Jumpshot: Kenny Sailors, Basketball Innovator and Alaskan Outfitter

A new book about Kenny Sailors written by, Lew Freedman, is out now. Please look for it at your nearest bookstore. For an excerpt of the book click here:

 

A Tribute to a Man, His Life, and His Legend

Psalm 115:1 KJV, Not unto us, O Lord, not unto us,
but to Your name give glory,
because of Your mercy, because of Your truth.

 

Kenny Sailors shoots his jump shot in Madison Square Garden, January 3, 1946
(Photo from LIFE Magazine, January 21, 1946, p. 85)

Photo Caption: “Guard Kenny Sailors of Wyoming Jumps and Shoots To Make Score 21-16. He Scored Seven Field Goals and One Free Throw,
a Total of 15 Points”

 

An excerpt from the LIFE story on this game: . . . . “Fortnight ago the Wyoming Cowboys made a long trek east and defeated Long Island University before a crowd of 18,056 . . . . using the expert ball control of Milo Komenich . . . and the fast, smooth dribble and the accurate jump shots of Kenny Sailors (above), the Cowboys went on to win 57-42”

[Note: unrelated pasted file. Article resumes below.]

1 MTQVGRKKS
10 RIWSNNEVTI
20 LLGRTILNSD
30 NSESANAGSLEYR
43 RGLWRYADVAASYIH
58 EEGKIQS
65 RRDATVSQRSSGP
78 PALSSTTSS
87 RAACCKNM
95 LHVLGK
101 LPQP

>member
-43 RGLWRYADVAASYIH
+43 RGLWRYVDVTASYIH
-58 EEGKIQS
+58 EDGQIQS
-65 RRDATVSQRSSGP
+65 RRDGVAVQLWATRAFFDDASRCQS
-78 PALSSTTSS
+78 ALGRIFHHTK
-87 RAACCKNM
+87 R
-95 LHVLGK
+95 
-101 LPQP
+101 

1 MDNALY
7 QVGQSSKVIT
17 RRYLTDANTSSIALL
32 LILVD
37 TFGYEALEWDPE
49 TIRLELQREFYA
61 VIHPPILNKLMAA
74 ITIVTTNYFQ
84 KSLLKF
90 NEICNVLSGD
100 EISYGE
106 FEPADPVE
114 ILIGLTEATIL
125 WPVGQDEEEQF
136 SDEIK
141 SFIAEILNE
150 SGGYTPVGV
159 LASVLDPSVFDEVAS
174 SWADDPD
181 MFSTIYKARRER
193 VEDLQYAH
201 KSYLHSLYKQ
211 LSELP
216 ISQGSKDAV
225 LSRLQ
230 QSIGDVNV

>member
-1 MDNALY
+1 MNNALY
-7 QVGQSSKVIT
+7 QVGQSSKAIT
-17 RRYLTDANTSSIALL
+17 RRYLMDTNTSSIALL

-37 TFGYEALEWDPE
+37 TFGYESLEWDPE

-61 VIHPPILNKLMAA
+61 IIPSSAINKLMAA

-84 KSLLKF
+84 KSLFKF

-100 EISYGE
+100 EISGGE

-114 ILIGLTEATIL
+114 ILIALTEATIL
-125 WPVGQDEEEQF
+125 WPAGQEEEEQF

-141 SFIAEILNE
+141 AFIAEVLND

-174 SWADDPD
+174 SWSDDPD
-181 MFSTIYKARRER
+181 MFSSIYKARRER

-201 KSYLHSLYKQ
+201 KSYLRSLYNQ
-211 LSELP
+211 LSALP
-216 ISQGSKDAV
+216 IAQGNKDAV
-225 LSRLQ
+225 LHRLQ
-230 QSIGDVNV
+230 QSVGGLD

In “The Origins of the Jump Shot,” (University of Nebraska Press, 1999, pp. 205-206) author John Christgau wrote, “Discharged from the Marines in late 1945, Kenny . . . within days . . . found himself in Madison Square Garden again. One shot by Kenny Sailors . . . remains historic . . . . He had stolen a pass and then raced down the left side of the floor . . . . At the top of the key, he cut to his right and then stopped suddenly and jumped. Courtside spectators in folding chairs watched as he seemed to rise up into the scoreboard . . . . Now, at the peak of his jump and hanging-in-the-air in Madison Square Garden, he drew a bead on the basket . . . . Just before he dropped his left hand away to release the shot, a photographer’s flashbulb exploded silently. To the 18,056 fans who were watching, the flashbulb explosion seemed to freeze Kenny Sailors in the air, while beneath him men as floor-bound as statuary looked up in awe. Two weeks later Life Magazine ran a photo story of the game . . . . millions of young players saw that picture of Kenny’s jump shot in Life, and that . . . began a chain reaction in basketball . . . . Everywhere young players on basketball courts began jumping to shoot.”

 
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